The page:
ENJOY THE SHOW
There was a time when I found Mike Leigh's films, as much as I love them, worth waiting for. With few exceptions, they're perfectly fine for watching on DVD or on television far after their theatrical debut. But recently I caught Happy-Go-Lucky (seen above) in theaters, partly to see for myself if Sally Hawkins' performance is really as Oscar worthy as everyone is saying, and partly because it only cost me $6.50. That's little more than half the price that movie tickets are usually going for in most of New York City these days, so it's a total bargain. And I'd honestly go to see just about any film for so little if I could.
As an excited supporter of digital 3-D second only to Jeffrey Katzenberg, I was disappointed to learn only after the fact that the NFL and 3ality Digital transmitted last Thursday's Raiders vs Chargers football game live in 3-D to cinemas in Los Angeles, New York and Boston. I don't care for football in the slightest, but I would have loved to be there, just to experience the technology. Of course, even had I known about the event beforehand, I probably wouldn't have gotten into the screenings, as they were exclusively for team owners, producers and a handful of invited journalists (assumably those more reputable than myself).
What compels people to endure the crowds? Is it really the best time, the only time, for them to be there? Is it the chance to see something first? Really, for every benefit there is to seeing a movie on a weekend, there is also a negative factor that should keep us moviegoers more spread out, more comfortable, attending a show at any other time except that busy Friday to Sunday period. One thing that baffles me most about the weekend moviegoers is their ignorance of what day it is. Are they really surprised at the lines and the fact that tons of others want to see the same hot new movie on opening night? And are they really that shocked that they can't have an empty seat between themselves and a stranger when attending a sold out show? If they are so agoraphobic, they probably shouldn't be at the multiplex on opening night anyway.
I used to think the worst moviegoing experiences were those in which the print or projector breaks mid-film and you're sent home with a readmit ticket and only a partial viewing. We've all experienced such snafus, more often perhaps in the age of non-professional projectionists, though modern practices have also allowed for quicker repairs. When I worked as a manager and projectionist, I had plenty of film snaps, tangles and power shortages, but I rarely had to cancel a show completely unless an outside technician or bulb replacement was needed. Usually the movie was back on screen in a matter of minutes.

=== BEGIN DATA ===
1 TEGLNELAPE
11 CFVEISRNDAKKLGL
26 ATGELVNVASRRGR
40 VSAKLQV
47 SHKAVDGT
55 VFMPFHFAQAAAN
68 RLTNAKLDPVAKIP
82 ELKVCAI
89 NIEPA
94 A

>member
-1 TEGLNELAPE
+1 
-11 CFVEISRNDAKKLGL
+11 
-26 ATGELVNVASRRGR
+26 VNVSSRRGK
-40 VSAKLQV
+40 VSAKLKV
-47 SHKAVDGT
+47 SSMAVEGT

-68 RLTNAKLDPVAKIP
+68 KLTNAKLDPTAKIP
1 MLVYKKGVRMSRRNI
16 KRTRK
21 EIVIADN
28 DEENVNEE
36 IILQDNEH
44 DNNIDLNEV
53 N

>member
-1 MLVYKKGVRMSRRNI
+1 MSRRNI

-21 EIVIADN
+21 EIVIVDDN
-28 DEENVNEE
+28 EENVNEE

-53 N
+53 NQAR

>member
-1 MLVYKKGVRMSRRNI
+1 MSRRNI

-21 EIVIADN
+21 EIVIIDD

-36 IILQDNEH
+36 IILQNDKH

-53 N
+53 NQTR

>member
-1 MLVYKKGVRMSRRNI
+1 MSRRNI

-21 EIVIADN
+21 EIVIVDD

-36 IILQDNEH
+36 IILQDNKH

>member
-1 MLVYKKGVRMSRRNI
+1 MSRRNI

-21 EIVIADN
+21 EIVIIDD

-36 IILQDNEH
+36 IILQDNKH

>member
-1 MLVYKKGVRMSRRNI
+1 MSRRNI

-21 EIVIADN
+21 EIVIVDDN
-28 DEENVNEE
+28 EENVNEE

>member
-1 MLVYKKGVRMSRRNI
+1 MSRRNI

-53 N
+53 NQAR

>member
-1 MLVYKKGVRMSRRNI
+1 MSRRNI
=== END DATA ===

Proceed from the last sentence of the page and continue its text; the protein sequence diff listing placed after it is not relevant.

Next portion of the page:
What are you going to do when all the movie theaters are gone? I know, you'll probably take the money you would have spent on tickets and save up for a really nice home theater. And you'll still enjoy watching movies, only on a smaller scale. No big deal. Well, not me. I'm really not that into DVD, VOD and streaming video as permanent alternatives to moviegoing. They're fine as supplemental viewing options, but if they were the only things available, I probably wouldn't be as much of a cinephile as I am. If all the movie theaters disappeared, I might have to get back into live music or take up recreational sports.
It was partly my love for Argentine cinema that influenced my decision to vacation in Buenos Aires and Patagonia last month. Yet I didn't watch a single film during the two weeks I was there. I'm just not much of a moviegoer when I'm on vacation. Sure, there's the occasional trip to the movies when I'm out of town visiting family, and then there was the time I went to Sundance, which was basically a vacation despite the fact that I was there working with a press pass (I somewhat covered the festival for a zine, but the trip was mostly a big holiday from my regular "day job"). However, when truly traveling, particularly in another country, I just can't find the time - or bear to make the excuse - to go to the movies at all.
One of the big "what if?" questions in film history is whether or not Hollywood could have survived so tremendously during the Great Depression had it not been for the recent development of "talkies" in 1927. Another related and more specific question is, what if the conversion to sound hadn't gone so smoothly or so quickly? It's very interesting to look at how long it's taking the studios and theater owners to adequately switch over to digital projection, and subsequently to 3-D-ready cinemas, compared to the sound changeover of the '20s. Was Hollywood really that much more efficient 80 years ago?
Christopher Campbell has worked in the trenches of the movie theater industry for many years, employed by three different companies, in both art houses and multiplexes, as everything from a concessionist to a manager of concession operations. And yet after experiencing so many horror stories, he still favors popcorn to all other foods and prefers spending money on movie tickets to all other payable leisure activities. But most of all he is still passionate about the exhibition industry, commenting on ways to improve it, discussing all the trends and innovations involved with it and overall celebrating the wonderful pastime of going to the movies. We welcome him today to FS.net where he'll be contributing.